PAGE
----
If you’ve been to Glenmore Temple, then you’ve probably met “Uncle Bill” Stunell – he’s quick with a hand shake and a big “Hello” to any new visitors. If you’re someone he hasn’t seen for a while, you won’t be able to leave before he catches up to you. It’s his warmth, his caring concern for everyone, his sense of humour and his character – and if you know him, you know he’s a ‘character’ – that’s given him the honorary title “Uncle”.
He’s been involved in the corps musical forces for over 70 years, starting in the junior band in 1937 and moving up to the senior band in 1945. Over the years, Uncle Bill has played almost every instrument in the band, and also spent 7 years as the bandmaster.
His father, Charlie, served 38 years as the YP bandmaster. Uncle Bill is understandably proud of his father. “Thirty-eight years [as the YP band master] has to be a record. It was his life.” It was because of his dad’s example that Uncle Bill also spent 7 years leading the YP band. He has been instrumental (pun intended) in teaching numerous young people to play, both in the beginners’ band at the corps, and also at Pine Lake Music Camp. There are many young people that Uncle Bill remembered from camp, and when they came to the corps many years later, he made sure they knew there was an instrument waiting for them in the senior band.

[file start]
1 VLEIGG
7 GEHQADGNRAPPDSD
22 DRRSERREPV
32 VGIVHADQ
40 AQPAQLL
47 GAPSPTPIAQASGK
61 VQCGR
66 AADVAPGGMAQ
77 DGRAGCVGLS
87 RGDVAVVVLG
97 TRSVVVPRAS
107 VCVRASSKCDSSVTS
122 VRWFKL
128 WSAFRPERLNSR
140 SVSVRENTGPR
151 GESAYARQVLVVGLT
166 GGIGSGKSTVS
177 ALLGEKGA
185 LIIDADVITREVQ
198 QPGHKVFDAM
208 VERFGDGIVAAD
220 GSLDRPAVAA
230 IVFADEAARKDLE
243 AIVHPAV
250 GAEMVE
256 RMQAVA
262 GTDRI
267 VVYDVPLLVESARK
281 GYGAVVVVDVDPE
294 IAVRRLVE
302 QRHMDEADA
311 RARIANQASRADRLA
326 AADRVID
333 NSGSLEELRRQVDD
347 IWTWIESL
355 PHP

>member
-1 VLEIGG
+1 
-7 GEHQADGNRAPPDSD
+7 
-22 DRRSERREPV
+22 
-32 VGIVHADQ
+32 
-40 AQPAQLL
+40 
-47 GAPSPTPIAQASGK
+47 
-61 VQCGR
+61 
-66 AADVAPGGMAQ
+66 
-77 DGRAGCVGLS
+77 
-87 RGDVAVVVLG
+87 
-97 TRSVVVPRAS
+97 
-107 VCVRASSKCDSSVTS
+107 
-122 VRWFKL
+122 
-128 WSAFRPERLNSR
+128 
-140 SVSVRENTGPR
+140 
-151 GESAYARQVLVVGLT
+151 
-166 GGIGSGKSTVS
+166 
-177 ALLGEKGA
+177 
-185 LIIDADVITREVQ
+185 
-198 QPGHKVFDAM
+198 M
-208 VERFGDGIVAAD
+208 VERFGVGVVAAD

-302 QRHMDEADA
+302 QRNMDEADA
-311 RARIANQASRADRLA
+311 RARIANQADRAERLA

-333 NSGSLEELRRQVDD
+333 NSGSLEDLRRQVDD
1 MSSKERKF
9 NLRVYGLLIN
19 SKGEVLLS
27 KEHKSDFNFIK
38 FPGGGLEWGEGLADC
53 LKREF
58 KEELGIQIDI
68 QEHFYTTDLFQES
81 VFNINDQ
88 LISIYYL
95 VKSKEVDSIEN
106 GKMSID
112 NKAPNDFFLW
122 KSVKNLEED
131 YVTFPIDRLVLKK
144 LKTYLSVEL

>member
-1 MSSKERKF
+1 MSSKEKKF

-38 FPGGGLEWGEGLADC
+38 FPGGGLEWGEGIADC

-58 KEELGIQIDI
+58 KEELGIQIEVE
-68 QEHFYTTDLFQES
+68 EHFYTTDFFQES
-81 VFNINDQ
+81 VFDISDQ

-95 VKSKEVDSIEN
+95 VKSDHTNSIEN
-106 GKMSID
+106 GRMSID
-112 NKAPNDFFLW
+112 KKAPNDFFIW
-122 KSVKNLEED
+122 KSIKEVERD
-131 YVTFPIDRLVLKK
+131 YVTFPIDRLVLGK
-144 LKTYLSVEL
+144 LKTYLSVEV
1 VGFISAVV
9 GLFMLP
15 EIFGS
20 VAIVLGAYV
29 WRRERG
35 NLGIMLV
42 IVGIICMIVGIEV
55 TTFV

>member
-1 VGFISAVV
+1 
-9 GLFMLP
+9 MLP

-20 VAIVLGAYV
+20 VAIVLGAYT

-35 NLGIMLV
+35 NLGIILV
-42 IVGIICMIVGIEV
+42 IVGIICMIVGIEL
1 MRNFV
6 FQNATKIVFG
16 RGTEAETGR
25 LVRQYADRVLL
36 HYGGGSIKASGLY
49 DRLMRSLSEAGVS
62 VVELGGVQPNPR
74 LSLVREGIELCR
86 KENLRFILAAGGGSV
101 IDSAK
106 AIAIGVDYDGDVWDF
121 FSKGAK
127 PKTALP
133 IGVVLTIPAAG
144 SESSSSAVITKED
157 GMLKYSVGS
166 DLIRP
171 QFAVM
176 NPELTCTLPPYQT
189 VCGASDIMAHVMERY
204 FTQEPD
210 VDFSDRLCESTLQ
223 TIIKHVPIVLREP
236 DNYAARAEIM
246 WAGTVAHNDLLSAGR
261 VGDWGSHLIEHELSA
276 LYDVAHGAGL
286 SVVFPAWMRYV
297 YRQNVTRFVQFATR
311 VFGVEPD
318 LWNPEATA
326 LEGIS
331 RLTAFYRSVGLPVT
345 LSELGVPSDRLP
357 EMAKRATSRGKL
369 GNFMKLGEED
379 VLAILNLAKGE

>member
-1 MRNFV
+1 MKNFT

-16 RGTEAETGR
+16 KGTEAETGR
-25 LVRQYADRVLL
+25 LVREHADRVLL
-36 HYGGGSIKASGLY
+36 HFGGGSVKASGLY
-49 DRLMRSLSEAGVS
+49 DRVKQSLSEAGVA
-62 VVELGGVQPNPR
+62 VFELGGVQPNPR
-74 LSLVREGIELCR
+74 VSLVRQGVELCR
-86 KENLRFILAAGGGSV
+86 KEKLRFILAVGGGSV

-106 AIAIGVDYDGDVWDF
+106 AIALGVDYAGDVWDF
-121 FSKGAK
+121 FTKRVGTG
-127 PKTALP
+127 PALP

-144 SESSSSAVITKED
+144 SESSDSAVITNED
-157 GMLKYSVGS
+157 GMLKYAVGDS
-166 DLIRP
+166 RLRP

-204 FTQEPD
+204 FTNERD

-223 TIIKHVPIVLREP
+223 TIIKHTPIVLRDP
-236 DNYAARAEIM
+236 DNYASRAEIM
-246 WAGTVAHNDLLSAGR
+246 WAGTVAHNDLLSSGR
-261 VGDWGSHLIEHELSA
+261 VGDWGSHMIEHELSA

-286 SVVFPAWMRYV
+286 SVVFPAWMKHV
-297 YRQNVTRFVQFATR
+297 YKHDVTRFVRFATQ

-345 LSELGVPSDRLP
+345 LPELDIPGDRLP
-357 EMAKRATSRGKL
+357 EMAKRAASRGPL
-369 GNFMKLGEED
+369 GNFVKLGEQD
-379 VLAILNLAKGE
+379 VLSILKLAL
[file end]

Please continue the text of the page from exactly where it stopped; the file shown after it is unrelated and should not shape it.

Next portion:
After 69 years in the Glenmore Temple Band, Uncle Bill decided to retire. To honour his dedication and service, the band hosted a dinner for him. It was a great evening, full of stories and jokes – you can’t have a dinner for Uncle Bill without jokes. In fact, Don Royan, a fellow bandsman and a long-time comrade of Uncle Bill, observed (with tongue firmly in cheek) “we had this same celebration for Uncle Bill 30 years ago, but he never took the hint!”.
When Uncle Bill finally got a chance to respond, he told us it was the camaraderie that meant the most to him. His fondest memories were of the band trips. There was a trip to Montana, where the band played to an audience of 25, in a school gym that had seats for 1,000; a trip to Rockford, IL, where he got to meet Bill Himes again; and a trip to Newfoundland where he was officially ‘screeched in’ (minus the screech), and where he traded his band Stetson for a sou’wester for the rest of the trip.
Now, after a long and illustrious career, he’s changed his seat in the first baritone section for a more comfortable spot in the first pew on the left, but any one of us will tell you, he’s still a big part of the band. On behalf of the Glenmore Temple Band, we want to thank Uncle Bill for his dedication, his inspiration and his example as a friend, a musician and a servant of Christ. Uncle Bill, it has been a pleasure to serve with you!Share